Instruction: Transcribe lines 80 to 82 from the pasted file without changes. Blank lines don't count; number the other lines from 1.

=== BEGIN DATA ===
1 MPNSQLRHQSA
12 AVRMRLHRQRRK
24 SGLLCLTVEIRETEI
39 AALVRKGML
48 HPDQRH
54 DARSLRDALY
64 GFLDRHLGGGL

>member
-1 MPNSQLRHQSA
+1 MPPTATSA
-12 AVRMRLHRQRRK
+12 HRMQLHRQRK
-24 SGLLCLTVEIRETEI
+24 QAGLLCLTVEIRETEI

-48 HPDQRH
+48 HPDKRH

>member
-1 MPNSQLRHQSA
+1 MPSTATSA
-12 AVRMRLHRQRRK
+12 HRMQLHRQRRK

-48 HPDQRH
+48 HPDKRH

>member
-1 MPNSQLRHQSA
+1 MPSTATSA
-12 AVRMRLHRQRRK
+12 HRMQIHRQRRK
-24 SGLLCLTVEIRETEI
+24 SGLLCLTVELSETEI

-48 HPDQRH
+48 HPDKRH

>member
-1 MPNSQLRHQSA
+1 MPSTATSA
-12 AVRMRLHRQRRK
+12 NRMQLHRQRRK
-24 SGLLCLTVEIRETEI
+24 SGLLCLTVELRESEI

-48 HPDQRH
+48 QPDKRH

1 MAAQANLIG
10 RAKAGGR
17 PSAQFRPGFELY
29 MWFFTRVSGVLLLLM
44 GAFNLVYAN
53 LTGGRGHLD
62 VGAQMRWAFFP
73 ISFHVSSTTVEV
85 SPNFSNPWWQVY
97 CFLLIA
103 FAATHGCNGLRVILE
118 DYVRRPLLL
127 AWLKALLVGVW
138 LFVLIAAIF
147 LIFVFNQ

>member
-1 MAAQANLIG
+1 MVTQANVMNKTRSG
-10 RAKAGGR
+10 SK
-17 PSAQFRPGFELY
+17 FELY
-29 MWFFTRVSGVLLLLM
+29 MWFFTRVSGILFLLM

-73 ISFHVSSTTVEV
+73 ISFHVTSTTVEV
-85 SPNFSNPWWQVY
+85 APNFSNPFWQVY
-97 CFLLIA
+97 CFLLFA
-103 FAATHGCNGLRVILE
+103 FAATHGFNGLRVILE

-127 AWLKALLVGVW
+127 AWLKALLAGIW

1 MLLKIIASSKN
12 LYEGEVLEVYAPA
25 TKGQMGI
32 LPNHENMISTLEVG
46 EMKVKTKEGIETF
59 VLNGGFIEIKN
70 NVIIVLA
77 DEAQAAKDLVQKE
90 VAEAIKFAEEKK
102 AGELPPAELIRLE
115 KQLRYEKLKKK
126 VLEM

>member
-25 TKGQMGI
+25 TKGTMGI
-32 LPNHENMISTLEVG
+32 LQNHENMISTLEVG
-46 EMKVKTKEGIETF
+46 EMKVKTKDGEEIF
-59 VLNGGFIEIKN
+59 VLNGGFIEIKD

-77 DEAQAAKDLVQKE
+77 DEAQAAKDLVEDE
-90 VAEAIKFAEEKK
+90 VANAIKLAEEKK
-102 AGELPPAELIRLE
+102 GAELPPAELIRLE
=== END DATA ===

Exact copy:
46 EMKVKTKEGIETF
59 VLNGGFIEIKN
70 NVIIVLA